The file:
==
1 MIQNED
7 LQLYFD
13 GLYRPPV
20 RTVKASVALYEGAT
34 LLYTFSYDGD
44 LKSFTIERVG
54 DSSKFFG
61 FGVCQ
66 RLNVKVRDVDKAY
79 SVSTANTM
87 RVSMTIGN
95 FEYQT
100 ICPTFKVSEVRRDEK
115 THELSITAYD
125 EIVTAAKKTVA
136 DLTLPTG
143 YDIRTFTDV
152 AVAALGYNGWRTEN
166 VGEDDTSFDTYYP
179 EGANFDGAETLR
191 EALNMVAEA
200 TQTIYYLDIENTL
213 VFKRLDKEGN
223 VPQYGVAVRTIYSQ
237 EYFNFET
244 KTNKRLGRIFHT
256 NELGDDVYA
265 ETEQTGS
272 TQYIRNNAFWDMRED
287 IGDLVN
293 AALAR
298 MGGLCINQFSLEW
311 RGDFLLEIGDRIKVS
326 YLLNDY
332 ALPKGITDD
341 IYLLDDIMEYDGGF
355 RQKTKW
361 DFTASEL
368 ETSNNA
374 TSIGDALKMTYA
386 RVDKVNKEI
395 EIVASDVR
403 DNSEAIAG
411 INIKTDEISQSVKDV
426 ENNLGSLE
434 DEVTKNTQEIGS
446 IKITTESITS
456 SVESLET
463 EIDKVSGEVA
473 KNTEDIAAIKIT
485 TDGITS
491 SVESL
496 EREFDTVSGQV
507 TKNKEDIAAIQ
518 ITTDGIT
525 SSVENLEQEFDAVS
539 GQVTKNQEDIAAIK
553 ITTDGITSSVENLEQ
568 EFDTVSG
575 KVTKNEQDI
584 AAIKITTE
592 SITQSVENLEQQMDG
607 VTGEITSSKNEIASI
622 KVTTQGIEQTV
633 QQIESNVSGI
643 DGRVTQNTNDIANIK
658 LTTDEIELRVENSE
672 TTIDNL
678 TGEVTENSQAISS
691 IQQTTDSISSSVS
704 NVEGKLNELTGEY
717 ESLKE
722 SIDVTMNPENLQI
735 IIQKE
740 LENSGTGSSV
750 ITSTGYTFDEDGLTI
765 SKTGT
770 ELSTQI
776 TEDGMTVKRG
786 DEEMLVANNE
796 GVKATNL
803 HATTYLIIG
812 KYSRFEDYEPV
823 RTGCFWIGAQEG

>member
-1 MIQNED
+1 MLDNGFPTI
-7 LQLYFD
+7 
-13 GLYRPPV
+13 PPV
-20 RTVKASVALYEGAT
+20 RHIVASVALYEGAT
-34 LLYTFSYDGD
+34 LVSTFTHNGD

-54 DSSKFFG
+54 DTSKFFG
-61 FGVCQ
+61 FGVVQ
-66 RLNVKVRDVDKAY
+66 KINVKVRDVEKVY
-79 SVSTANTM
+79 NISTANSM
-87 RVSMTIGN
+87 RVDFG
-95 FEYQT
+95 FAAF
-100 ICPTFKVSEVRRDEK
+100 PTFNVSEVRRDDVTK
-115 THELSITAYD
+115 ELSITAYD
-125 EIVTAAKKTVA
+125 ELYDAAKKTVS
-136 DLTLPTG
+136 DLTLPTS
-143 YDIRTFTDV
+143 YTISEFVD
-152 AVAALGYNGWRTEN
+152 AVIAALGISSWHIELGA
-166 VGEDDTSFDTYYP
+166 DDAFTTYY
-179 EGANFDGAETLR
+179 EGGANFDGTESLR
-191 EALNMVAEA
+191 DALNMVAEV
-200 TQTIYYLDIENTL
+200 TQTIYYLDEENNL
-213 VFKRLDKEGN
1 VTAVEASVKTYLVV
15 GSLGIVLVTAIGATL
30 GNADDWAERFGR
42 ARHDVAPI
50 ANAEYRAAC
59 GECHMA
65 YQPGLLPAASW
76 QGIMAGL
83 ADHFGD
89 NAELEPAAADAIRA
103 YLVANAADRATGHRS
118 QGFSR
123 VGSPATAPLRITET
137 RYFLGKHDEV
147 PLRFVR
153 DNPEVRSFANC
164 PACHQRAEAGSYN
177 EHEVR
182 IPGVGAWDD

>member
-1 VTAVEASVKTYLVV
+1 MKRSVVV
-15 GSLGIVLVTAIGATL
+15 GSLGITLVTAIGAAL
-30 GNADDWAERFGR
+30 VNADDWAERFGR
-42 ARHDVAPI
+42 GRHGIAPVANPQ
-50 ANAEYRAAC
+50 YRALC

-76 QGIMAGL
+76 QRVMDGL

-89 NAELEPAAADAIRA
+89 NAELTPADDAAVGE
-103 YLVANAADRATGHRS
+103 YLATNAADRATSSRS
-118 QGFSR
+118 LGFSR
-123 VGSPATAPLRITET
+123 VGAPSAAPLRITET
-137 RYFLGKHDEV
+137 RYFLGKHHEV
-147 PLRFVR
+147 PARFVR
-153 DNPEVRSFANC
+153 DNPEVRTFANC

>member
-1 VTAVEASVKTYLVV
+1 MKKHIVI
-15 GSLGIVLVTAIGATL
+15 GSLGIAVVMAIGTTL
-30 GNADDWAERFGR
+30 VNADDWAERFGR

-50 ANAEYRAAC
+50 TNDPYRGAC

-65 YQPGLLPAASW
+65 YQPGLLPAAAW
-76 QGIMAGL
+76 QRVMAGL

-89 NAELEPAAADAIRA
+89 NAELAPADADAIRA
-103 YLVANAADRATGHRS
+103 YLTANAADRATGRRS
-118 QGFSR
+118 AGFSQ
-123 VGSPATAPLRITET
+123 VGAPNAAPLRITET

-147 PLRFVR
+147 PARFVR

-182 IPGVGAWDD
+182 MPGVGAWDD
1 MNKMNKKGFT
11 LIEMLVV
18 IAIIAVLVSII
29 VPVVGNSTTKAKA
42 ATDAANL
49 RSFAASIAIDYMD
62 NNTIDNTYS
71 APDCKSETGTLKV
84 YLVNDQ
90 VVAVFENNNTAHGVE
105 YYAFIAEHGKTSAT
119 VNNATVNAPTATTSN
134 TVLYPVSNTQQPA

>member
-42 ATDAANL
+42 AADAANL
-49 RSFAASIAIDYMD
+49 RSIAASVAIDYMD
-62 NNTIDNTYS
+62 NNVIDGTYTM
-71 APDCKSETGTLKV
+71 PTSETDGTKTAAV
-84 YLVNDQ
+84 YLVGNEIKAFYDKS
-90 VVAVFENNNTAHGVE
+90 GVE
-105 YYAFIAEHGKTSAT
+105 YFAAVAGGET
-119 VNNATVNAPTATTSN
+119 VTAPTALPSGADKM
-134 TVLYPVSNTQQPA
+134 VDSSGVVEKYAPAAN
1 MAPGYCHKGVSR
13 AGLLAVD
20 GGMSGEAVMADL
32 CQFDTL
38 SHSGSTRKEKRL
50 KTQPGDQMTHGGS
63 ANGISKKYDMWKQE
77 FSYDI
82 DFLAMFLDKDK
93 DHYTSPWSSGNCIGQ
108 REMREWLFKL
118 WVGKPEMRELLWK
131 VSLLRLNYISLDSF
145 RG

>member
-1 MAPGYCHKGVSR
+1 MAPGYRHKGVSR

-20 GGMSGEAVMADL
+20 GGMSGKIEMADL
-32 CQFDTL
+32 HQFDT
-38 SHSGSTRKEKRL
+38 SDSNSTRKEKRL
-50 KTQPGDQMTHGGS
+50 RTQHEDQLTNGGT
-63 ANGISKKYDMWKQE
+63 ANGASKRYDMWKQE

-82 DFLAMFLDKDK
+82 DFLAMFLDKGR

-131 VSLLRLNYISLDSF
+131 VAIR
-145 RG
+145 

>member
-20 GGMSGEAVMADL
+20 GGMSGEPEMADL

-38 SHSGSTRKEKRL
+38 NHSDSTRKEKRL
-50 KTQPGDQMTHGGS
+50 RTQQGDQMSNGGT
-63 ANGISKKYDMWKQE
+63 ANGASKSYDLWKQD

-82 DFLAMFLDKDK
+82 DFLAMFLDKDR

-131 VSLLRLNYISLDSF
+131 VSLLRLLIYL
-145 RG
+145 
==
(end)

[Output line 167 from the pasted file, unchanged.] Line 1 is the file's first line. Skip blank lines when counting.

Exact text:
-123 VGSPATAPLRITET